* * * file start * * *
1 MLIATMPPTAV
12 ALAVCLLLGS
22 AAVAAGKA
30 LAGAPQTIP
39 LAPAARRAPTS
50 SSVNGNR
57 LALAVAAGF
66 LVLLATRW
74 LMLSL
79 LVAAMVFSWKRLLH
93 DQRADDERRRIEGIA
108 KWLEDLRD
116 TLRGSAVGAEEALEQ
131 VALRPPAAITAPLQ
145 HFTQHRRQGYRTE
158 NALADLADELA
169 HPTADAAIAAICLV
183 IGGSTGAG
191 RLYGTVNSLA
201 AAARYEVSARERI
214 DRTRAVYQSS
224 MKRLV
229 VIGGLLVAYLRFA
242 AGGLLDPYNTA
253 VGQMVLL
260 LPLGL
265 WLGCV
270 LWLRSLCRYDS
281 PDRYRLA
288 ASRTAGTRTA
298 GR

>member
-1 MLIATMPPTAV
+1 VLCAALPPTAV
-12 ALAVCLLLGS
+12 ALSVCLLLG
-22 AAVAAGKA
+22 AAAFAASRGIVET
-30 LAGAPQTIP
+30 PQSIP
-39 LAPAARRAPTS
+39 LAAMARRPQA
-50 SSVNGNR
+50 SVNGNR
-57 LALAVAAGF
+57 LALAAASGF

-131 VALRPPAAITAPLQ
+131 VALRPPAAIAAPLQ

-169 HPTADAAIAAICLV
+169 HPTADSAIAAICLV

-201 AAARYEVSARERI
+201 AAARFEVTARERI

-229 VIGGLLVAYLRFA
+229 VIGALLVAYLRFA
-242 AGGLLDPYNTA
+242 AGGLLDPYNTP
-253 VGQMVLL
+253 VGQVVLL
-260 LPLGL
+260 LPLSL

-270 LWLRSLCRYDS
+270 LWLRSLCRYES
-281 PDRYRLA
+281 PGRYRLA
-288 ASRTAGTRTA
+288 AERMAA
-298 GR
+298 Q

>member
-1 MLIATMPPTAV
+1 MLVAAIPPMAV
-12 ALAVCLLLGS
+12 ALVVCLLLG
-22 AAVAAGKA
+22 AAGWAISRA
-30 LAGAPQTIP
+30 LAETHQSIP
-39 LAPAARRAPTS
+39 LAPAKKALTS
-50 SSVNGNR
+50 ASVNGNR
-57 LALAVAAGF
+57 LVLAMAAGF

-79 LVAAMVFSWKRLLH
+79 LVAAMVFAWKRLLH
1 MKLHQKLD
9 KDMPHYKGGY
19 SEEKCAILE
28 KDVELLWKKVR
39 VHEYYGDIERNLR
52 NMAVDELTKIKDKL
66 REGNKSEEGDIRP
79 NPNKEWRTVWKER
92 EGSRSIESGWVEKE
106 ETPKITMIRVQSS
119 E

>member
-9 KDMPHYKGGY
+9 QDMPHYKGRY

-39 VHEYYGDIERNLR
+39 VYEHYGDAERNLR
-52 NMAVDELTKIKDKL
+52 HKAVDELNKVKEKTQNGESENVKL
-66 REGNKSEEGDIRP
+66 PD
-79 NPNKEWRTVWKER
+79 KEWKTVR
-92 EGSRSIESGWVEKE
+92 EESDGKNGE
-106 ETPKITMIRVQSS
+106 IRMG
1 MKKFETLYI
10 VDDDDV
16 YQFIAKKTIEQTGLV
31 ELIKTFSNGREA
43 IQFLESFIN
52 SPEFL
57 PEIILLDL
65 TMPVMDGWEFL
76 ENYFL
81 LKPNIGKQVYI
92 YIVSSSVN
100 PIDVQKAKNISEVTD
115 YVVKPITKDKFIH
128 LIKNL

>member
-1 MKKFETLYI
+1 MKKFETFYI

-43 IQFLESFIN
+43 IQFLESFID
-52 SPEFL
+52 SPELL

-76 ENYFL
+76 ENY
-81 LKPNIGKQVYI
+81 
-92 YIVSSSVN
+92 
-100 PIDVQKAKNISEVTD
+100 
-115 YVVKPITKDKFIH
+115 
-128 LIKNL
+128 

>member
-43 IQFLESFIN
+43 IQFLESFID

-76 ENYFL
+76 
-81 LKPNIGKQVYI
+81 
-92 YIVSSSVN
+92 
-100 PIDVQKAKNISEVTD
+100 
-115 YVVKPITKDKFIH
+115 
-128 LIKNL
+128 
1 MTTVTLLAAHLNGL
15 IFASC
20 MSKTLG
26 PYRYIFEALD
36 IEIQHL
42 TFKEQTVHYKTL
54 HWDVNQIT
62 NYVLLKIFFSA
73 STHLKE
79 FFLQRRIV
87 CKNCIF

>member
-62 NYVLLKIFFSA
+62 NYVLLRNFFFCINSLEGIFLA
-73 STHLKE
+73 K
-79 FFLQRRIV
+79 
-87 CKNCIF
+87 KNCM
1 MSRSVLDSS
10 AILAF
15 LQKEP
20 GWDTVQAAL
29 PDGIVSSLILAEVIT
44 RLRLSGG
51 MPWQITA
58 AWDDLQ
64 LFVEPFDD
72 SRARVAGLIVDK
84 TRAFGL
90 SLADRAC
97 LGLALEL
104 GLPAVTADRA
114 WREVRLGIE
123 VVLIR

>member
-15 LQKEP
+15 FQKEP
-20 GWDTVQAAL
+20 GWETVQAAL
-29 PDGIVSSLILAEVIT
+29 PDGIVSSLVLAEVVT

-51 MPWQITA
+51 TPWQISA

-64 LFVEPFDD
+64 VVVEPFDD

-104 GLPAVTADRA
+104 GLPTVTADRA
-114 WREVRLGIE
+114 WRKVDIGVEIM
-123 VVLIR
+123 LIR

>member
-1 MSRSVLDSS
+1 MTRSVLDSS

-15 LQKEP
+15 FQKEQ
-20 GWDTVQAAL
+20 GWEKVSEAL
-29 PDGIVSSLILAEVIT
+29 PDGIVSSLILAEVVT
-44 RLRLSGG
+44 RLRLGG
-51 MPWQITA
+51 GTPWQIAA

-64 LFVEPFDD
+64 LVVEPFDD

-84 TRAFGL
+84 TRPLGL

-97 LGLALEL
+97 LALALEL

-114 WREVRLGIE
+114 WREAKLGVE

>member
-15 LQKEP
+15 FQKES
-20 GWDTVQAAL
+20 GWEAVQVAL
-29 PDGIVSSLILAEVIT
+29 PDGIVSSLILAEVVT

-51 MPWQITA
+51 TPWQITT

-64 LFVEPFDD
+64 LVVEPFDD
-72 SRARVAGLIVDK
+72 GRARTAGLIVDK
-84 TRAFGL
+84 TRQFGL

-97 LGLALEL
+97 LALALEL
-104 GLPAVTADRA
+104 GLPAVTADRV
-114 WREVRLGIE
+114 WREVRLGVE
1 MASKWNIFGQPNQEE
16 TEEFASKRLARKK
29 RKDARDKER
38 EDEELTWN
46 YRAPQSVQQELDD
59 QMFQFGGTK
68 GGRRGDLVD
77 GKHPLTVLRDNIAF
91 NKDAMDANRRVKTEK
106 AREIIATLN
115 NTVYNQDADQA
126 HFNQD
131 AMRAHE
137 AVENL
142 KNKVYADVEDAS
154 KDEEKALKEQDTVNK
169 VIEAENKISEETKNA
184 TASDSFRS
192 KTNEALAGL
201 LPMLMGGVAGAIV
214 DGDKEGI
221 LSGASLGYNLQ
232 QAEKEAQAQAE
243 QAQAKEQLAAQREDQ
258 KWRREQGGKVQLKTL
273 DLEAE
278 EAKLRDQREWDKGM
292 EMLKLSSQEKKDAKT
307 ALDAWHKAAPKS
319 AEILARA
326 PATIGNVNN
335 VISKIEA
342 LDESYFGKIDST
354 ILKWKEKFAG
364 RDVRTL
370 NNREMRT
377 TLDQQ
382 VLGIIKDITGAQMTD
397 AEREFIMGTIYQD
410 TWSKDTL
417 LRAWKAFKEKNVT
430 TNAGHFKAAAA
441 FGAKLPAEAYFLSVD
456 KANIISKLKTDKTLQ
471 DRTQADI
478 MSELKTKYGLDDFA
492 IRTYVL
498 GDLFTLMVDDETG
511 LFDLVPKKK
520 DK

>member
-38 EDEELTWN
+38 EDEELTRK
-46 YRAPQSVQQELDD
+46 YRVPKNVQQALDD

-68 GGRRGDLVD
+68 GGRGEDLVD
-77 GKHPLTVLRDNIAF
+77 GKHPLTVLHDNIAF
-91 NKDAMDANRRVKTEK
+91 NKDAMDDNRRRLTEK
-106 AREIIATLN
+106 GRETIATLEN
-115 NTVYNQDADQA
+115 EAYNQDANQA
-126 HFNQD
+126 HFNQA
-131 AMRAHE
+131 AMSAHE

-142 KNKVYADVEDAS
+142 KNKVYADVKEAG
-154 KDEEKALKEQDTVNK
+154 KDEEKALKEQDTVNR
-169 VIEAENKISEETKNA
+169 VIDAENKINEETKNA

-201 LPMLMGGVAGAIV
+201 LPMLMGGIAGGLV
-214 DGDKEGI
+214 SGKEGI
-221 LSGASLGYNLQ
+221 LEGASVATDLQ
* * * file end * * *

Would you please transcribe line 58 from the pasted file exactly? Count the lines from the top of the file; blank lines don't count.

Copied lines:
+253 VGQVVLL